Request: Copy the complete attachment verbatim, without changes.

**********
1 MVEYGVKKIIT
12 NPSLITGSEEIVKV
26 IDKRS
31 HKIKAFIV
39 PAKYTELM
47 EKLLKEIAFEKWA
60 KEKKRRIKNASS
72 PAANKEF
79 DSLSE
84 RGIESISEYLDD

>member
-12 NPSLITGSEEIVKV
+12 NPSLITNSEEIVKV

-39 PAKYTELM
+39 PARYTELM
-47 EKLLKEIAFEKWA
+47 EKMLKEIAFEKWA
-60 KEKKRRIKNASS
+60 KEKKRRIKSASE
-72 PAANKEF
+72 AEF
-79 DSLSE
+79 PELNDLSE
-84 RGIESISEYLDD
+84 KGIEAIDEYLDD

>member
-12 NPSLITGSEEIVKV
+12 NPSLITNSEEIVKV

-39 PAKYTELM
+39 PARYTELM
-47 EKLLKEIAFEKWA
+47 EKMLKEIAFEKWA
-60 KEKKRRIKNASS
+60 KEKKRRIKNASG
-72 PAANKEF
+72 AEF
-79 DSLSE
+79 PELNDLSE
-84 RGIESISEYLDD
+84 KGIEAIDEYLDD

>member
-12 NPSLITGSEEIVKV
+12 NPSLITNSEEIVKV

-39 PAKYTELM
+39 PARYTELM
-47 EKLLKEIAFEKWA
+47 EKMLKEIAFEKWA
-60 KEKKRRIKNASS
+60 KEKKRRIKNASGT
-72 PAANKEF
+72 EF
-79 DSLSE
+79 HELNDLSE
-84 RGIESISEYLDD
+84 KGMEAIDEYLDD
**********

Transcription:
1 MVEYGVKKIIT
12 NPSLITGSEEIVKV
26 IDKRS
31 HKIKAFIV
39 PAKYTELM
47 EKLLKEIAFEKWA
60 KEKKRRIKNASS
72 PAANKEF
79 DSLSE
84 RGIESISEYLDD

>member
-12 NPSLITGSEEIVKV
+12 NPSLITNSEEIVKV

-39 PAKYTELM
+39 PARYTELM
-47 EKLLKEIAFEKWA
+47 EKMLKEIAFEKWA
-60 KEKKRRIKNASS
+60 KEKKRRIKSASE
-72 PAANKEF
+72 AEF
-79 DSLSE
+79 PELNDLSE
-84 RGIESISEYLDD
+84 KGIEAIDEYLDD

>member
-12 NPSLITGSEEIVKV
+12 NPSLITNSEEIVKV

-39 PAKYTELM
+39 PARYTELM
-47 EKLLKEIAFEKWA
+47 EKMLKEIAFEKWA
-60 KEKKRRIKNASS
+60 KEKKRRIKNASG
-72 PAANKEF
+72 AEF
-79 DSLSE
+79 PELNDLSE
-84 RGIESISEYLDD
+84 KGIEAIDEYLDD

>member
-12 NPSLITGSEEIVKV
+12 NPSLITNSEEIVKV

-39 PAKYTELM
+39 PARYTELM
-47 EKLLKEIAFEKWA
+47 EKMLKEIAFEKWA
-60 KEKKRRIKNASS
+60 KEKKRRIKNASGT
-72 PAANKEF
+72 EF
-79 DSLSE
+79 HELNDLSE
-84 RGIESISEYLDD
+84 KGMEAIDEYLDD